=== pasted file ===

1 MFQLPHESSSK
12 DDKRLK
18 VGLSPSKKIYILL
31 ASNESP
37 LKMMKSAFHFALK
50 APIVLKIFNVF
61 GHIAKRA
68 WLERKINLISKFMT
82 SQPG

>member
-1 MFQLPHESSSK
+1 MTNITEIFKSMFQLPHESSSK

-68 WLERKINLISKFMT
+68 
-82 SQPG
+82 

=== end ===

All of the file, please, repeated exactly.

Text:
1 MFQLPHESSSK
12 DDKRLK
18 VGLSPSKKIYILL
31 ASNESP
37 LKMMKSAFHFALK
50 APIVLKIFNVF
61 GHIAKRA
68 WLERKINLISKFMT
82 SQPG

>member
-1 MFQLPHESSSK
+1 MTNITEIFKSMFQLPHESSSK

-68 WLERKINLISKFMT
+68 
-82 SQPG
+82 